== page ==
“Stretch[es] the boundaries of the genre...It’s horrifying, but there’s beauty.” —The New York Times
“One of the field’s most accomplished short story writers.” —The Washington Post
A gripping collection of six stories of terror—including the novella “The Visible Filth,” the basis for the upcoming major motion picture—by Shirley Jackson Award–winning author Nathan Ballingrud, hailed as a major new voice by Jeff VanderMeer, Paul Tremblay, and Carmen Maria Machado—“one of the most heavyweight horror authors out there” (The Verge).
In his first collection, North American Lake Monsters, Nathan Ballingrud carved out a distinctly singular place in American fiction with his “piercing and merciless” (Toronto Globe and Mail) portrayals of the monsters that haunt our lives—both real and imagined: “What Nathan Ballingrud does in North American Lake Monsters is to reinvigorate the horror tradition” (Los Angeles Review of Books).
Now, in Wounds, Ballingrud follows up with an even more confounding, strange, and utterly entrancing collection of six stories, including one new novella. From the eerie dread descending upon a New Orleans dive bartender after a cell phone is left behind in a rollicking bar fight in “The Visible Filth” to the search for the map of hell in “The Butcher’s Table,” Ballingrud’s beautifully crafted stories are riveting in their quietly terrifying depictions of the murky line between the known and the unknown.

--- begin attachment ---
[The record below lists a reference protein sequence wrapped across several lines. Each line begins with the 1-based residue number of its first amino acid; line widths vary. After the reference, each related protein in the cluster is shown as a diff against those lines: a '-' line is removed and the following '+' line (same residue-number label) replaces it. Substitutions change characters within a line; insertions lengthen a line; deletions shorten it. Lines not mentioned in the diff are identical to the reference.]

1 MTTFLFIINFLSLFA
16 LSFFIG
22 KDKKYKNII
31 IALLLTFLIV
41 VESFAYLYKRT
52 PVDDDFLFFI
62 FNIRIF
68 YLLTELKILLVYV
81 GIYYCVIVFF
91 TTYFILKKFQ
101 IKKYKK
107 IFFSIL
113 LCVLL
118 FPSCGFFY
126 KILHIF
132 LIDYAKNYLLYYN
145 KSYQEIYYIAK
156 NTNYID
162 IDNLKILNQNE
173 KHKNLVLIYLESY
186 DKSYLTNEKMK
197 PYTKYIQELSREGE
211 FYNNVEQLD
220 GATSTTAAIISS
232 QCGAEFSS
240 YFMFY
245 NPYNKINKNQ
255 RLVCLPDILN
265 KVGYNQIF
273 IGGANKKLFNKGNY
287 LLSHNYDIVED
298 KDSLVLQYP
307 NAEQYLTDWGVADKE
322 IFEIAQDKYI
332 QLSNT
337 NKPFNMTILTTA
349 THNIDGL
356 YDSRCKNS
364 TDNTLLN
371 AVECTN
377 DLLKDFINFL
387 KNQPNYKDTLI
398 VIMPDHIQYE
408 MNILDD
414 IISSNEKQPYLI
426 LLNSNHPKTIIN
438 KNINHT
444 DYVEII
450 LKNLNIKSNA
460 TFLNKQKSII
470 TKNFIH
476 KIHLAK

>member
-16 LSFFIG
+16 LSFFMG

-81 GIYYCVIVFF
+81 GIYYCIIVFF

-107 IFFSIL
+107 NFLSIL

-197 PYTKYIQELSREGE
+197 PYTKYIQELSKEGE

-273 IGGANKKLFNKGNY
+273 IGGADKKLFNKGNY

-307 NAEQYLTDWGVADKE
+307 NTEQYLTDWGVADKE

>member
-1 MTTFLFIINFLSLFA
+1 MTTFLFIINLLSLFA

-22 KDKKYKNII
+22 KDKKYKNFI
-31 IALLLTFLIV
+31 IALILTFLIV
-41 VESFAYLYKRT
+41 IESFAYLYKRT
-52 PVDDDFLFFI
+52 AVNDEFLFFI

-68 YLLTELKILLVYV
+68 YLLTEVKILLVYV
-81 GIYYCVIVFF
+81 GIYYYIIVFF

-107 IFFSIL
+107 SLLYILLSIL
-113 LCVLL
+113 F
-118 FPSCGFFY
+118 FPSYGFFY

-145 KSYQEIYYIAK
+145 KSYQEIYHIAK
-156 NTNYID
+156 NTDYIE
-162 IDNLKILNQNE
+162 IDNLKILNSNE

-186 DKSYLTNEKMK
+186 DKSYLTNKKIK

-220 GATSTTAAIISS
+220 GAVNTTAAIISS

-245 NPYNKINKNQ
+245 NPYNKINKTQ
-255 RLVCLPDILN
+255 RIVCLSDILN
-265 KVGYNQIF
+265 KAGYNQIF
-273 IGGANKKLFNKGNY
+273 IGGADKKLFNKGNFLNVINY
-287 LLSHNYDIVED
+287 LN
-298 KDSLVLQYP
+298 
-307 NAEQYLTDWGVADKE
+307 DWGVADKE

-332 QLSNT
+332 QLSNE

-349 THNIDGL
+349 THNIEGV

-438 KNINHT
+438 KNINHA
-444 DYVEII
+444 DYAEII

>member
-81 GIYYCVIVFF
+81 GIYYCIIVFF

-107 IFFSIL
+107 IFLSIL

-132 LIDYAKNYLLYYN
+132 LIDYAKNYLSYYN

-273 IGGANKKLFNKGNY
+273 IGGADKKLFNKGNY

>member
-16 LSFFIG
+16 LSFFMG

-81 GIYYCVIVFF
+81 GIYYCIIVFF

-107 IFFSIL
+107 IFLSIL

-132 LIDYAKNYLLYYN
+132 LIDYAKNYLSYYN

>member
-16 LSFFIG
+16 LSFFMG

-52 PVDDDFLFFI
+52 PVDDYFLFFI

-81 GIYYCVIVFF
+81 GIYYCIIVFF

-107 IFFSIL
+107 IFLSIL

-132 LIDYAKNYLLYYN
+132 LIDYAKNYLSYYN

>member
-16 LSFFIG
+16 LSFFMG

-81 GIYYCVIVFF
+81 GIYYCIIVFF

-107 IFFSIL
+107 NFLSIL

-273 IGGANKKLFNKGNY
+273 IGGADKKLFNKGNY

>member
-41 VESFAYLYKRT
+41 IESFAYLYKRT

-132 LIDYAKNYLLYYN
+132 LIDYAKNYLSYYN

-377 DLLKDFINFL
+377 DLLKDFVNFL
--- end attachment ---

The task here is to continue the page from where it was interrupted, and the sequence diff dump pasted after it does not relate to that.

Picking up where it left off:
Ballingrud (North American Lake Monsters) offers six skillfully created, deeply disturbing stories in this collection of the uncanny. In "The Butcher's Table," original to this volume, a 19th-century ship bears diabolist Martin Dunwood of the Candlelight Society and his bodyguard, Rufus Gully, on a journey to the borders of hell. The title is the name of the ship, and also refers to the sacrifices Dunwood and Gully's fellow Satanists plan to offer upon arrival if they can evade supernatural pursuit and survive infighting long enough to reach their destination. "The Diabolist," a short, sharp, nasty story of metaphysics and monstrous relationships, is a standout. "The Visible Filth," the basis for the forthcoming film Wounds, is a contemporary tale of a slowly creeping, inevitable surrender to horrors discovered via a forgotten cellphone in a New Orleans bar. "The Maw" is an even darker vision of a metropolitan area lost to unnatural denizens. Ballingrud occasionally includes horrific actions simply for their own sake, which may frustrate readers looking for deeper meanings, but his evocative and strangely beautiful descriptions of the grotesque and terrible are sure to linger long after they are read.